“What do you mean sir?”

“I just want to know what your best possible price is”, persists the man.

rude diner

“I’m sorry sir, but we can’t reduce the prices; these are our prices.”

The man pauses for a moment before continuing, “Ok, it’s just that I’ve had the price of £20 per person at another restaurant and if you can beat their price then my wife and I will eat here.”

The waitress, who relies heavily on tips, starts to get anxious because she has a lot of other tables to wait on and a very long queue of customers outside waiting to get in. 

Restaurant queue

“What other restaurants have you had these prices with sir?” she asks, not that it matters.

“I’d rather not say” says the man, defensively.

“We would need to see a copy of their menus to make sure the dishes they’re offering are like for like.”

“They are” the man insists, “but I’d rather eat with you, so if there’s anything you can do on the price we’d seriously look at eating here”.

The waitress thinks about it for a second. “If you don’t have dessert after your meal it will reduce the price to £19 per person, how about that?” she asks.

The man thinks about it for a minute before he replies “No, we want to have dessert at the end of our meal.  What if my wife and I choose not to have one of the sides, like chips or coleslaw; will that bring the price down any further?”

“I’m afraid not sir, they come as part of the meal”, replies the waitress, “but let me speak to my manager and see what we can do. Are you ok to wait for a couple of minutes?”

waitress despair

The man nods and she promptly disappears into the kitchen.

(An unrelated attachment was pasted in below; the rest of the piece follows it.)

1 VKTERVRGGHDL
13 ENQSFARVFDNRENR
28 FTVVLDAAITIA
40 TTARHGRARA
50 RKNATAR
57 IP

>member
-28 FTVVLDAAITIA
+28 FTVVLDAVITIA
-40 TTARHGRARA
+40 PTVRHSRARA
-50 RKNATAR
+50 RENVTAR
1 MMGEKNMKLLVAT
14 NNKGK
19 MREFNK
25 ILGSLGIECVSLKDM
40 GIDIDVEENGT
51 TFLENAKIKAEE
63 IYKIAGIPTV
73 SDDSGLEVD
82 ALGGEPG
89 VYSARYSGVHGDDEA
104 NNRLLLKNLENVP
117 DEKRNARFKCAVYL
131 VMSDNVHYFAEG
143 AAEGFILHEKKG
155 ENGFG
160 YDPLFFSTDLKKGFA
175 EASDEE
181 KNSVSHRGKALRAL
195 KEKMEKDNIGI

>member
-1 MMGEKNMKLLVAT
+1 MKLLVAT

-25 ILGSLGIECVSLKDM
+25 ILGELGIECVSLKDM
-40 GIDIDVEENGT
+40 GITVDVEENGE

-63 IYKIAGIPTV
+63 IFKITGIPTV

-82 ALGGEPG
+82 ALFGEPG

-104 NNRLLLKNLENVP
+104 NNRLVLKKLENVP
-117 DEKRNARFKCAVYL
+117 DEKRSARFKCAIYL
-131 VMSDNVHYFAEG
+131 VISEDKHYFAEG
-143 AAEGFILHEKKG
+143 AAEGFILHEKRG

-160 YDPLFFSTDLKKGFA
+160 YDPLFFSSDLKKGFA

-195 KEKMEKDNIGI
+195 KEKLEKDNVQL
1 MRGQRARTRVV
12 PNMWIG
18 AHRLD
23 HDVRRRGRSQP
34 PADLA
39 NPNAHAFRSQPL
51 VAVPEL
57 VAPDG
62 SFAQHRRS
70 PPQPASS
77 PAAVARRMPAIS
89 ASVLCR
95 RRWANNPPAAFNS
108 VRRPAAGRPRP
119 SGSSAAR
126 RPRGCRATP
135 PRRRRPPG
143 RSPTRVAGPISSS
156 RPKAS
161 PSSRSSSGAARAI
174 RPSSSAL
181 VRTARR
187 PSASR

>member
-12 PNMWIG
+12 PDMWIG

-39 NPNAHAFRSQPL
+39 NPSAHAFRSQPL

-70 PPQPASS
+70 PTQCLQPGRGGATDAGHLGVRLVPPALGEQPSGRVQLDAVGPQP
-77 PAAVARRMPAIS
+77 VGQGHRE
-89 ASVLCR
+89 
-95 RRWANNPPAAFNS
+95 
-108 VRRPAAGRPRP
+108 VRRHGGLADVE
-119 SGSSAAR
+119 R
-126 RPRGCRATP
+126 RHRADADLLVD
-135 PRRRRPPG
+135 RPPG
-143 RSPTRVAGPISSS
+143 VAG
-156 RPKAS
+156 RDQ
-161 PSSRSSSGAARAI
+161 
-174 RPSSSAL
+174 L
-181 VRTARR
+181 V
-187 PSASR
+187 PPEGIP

After a few minutes she returns, “I can offer to discount your meal by 10% if you eat with us right now”, she says triumphantly.

The man pauses again, “Ok, let me think about it.  If I take your name I’ll go and speak to my wife and we’ll come back to you later on.”

The waitress, not wanting to lose a tipping customer, says “We are very busy tonight and this is the last table we have free.  I can’t guarantee this table will be available later when you come back. Why don’t you give her a call now?”

“I can’t”, says the man, “she’s driving”. 

“Ok”, replies the waitress “Tell you what; I’ll hold the table for you”

The waitress suddenly seems oblivious to the ever growing queue of hungry tipping diners eager to get a table.

The man smiles, “Thanks, I really appreciate that.  If we decide to eat here we’ll come back later”

“Great” replies the waitress, “My name is Darcy.  I look forward to seeing you later”

The man leaves the restaurant unfed.

kick out door

This seems a bit unlikely, right?

Yet somehow it seems to be completely acceptable to do this when buying other things like cars, houses and heroin…HOLIDAYS, I meant holidays.

I work in travel and believe me; customers try this on all the time.

What they’re essentially saying to the sales agent is “I don’t believe you.  I think you’re trying to rob me with overly inflated prices. You sound nice but we all know, deep down, you’re a thieving bastard; give me more free shit now!”

We wouldn’t do this when buying clothing, or getting a haircut, or at the supermarket checkout, or with a pimp.

I would love the waitress to say something like: “If you’ve had such a great price elsewhere, then please feel free to fuck completely off to some shitpit and do that. Clearly there’s something about the other restaurant that’s stopping you because you’re sat here, in front of me, giving me shit about our prices.

“So no, you can’t have a discount. This is the price of our food; deal with it.

“Look at the queue at the door.

“Check out the lack of empty tables.

“If you want to eat here and find out what good food is really all about, pay the price we’ve printed on the menu and shut the fuck up.

“Now, what would you like to drink, sir?”

water splash waitress

It doesn’t work in the travel industry.

Unfortunately.